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A 1979 article described Felrath Hines as having “two careers: executing his own art and repairing the art of others.” As both an artist and painting conservator, Samuel Felrath Hines, Jr., merged his interests in technical precision and harmonious color into a remarkable professional life. It was only after he retired from conservation in 1984 that Hines was able to paint fulltime, producing more paintings in less than a decade than the rest of his career combined.

As part of the Great Migration, Hines’s parents left the South in search of a better life and settled in Indianapolis, Indiana, where the artist was born. His mother encouraged him to experience all that the city had to offer, including taking youth art classes at the John Herron Art Institute. After graduating from high school in 1931, Hines enlisted in the Civilian Conservation Corps, serving as a firefighter in the American West while subscribing to art correspondence courses. In 1940, he rode the railroads as a dining car waiter for the Chicago and North Western Transportation Company, saving his salary to attend the Art Institute of Chicago (1944–1946). After moving to New York, he studied privately with Russian modernist Nahum Tschacbasov from 1947 to 1948. He later enrolled in design courses at the Pratt Institute and New York University.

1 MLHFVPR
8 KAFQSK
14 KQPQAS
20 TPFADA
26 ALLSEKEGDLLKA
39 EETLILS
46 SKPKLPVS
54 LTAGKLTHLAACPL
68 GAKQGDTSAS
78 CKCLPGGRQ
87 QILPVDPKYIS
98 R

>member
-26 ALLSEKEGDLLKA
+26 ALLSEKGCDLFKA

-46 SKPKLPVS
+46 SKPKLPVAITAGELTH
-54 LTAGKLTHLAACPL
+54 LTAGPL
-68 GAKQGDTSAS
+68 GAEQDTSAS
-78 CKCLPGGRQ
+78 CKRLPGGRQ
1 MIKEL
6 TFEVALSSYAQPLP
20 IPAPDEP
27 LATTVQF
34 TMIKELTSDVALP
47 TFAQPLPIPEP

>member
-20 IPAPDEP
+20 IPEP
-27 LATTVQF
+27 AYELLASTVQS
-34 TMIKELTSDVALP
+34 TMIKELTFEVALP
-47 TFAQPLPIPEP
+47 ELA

An opportunity in 1951 to work—initially without pay—for master framer Robert M. Kulicke altered Hines’s professional trajectory. Kulicke’s East Tenth Street shop brought Hines into close contact with the New York art world and the field of conservation. As part of a two-year apprenticeship to Caroline and Sheldon Keck, the legendary founders of the Institute of Fine Arts Conservation Center at NYU, Hines assisted the couple in conserving Claude Monet’s Water Lilies at the Museum of Modern Art. Over the course of what would be a twenty-five-year career as a conservator, Hines held a supervisory position at NYU’s Fine Arts Laboratories from 1962–1964 and then opened his own private conservation studio. His client roster included MoMA, the Whitney Museum, and the Guggenheim Museum. In 1972, his customer and great friend, Georgia O’Keeffe, encouraged Hines to move to Washington, DC, where he served as the chief conservator first at the National Portrait Gallery and then at the Hirshhorn Museum and Sculpture Garden.

Hines continued to paint while working as a conservator and even exhibited at his former school, the John Herron Art Institute. Over time, his hard-edged compositions in the De Stijl tradition gave way to painterly abstraction, organic explorations of color executed in oil. In the catalogue to a 2002 exhibition of the artist’s work, one scholar noted that “Hines balanced a universal, almost Platonic, language of reduction  . . . [that] was abstract by necessity.” After meeting Romare Bearden, Hines joined Spiral, an African American artist collective, in 1963; fellow members included Charles Alston, Merton Simpson, and Hale Woodruff. Hines’s participation in Spiral spurred his political activism; he joined the March on Washington and declined participating in exclusively African American exhibitions (such as the Whitney Museum’s landmark 1971 presentation, Contemporary Black Artists in America) because he did not want his work “to be placed in a special category with a particular group.”

Dorothy C. Fisher, the artist’s widow, strove to preserve her husband’s legacy by donating paintings to museums and university art galleries. Felrath Hines’s work can be seen at the Chrysler Museum of Art, the Ackland Art Museum at the University of North Carolina at Chapel Hill, and the Detroit Institute of Arts, among others.